In this post, I’m going to highlight the new technical additions that are now part of the VMware vCloud Availability 3.5. VMware vCloud Availability 3.5, or vCAv, is a comprehensive Disaster Recovery as a Service and Migration platform.
Last week, the VMware Cloud Provider team released a hot patch for VMware vCloud Usage Meter 3.6.1. Usage Meter can now automatically meter vCloud Availability (vCAv) 3.x instances. This also covers Site Recovery Manager (SRM) virtual appliances along with a few bug fixes.
Prior to this hot patch, a VMware Cloud Provider would need to manually report usage by exporting the vCAv Manager report on a monthly basis. This hot patch mitigates that process by now providing automatic metering of vCAv instances within a Usage Meter appliance.
This is intended for Cloud Providers that are participating in the VMware Cloud Provider Program (VCPP).
In this post, I will review the setup instructions and what needs to be done so proper metering is in place for vCAv 3.0.
I wanted to summarize a few things I’ve found when working with VMware vCloud Availability 3.0 (vCAv) over the past few months that will be helpful to providers and tenants. I’m sure there’s others, but these are the ones that come to mind.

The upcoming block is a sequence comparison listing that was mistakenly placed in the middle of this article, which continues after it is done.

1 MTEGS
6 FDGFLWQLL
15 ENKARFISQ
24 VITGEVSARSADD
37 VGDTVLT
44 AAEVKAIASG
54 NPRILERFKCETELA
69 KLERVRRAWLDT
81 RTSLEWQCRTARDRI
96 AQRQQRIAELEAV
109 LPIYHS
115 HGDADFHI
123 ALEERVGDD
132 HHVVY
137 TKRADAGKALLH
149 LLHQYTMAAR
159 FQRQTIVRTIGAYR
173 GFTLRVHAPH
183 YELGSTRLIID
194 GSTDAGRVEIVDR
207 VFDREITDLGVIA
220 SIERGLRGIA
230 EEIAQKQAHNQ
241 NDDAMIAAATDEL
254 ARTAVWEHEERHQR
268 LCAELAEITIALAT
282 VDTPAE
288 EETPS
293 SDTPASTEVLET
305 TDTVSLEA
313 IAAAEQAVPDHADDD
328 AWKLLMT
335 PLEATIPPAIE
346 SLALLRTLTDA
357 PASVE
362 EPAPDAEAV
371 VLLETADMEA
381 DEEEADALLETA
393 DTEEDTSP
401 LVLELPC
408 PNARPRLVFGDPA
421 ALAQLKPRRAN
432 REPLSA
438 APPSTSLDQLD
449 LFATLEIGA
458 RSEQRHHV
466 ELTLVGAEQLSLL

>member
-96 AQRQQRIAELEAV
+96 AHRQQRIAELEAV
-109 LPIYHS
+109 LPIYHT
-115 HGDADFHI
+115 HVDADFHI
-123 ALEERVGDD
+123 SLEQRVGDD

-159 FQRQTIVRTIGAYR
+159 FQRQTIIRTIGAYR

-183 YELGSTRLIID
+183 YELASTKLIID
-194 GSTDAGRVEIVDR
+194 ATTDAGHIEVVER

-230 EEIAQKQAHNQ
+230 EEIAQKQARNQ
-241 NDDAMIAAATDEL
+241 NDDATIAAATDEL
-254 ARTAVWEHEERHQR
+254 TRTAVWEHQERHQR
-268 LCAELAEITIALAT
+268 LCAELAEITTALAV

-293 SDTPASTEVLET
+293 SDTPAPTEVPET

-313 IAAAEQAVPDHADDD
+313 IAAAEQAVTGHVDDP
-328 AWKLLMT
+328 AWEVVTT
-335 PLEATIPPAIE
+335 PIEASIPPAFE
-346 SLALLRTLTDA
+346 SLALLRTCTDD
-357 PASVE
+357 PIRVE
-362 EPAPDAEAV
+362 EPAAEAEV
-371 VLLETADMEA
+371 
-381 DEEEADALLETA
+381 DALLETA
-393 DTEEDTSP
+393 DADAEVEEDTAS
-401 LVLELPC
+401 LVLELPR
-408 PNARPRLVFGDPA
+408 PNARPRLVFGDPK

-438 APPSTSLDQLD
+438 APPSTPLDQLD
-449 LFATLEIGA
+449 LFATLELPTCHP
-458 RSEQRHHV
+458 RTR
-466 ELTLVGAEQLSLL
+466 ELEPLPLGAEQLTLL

Tunnel (Public API) Endpoint
This is a very important step for production deployments – setting the URL endpoint to ensure proper cloud access from tenants and other vCD instances.
The public API endpoint can be configured from the Cloud Replication Management (CRM) under Configuration:
Or can be configured directly on the tunnel:
When one configures it from the CRM, it does push this change to the tunnel appliance over port 8047 (internal communication port between CRM and the tunnel appliance).
Recently, I had this come up where I had to remove the vCloud Availability 3.0 (vCAv) plugin from my lab vCenter. Today, there is not a way to do this through the vCAv on-premises appliance UI – it must be done directly on the vCenter. Therefore, after speaking with a colleague (Bill Leck), I received the steps on removing it from the vCenter instance.
The following steps will work with vSphere 6.5x and 6.7U1. With 6.7U2, you can skip step 2 – thanks Vladimir Velikov.
Here are the high-level steps:
SSH to the vCenter
Remove endpoints from the lookup service
Restart vCenter UI services
This is a very easy and straight forward process. I’ve documented the step by step directions below.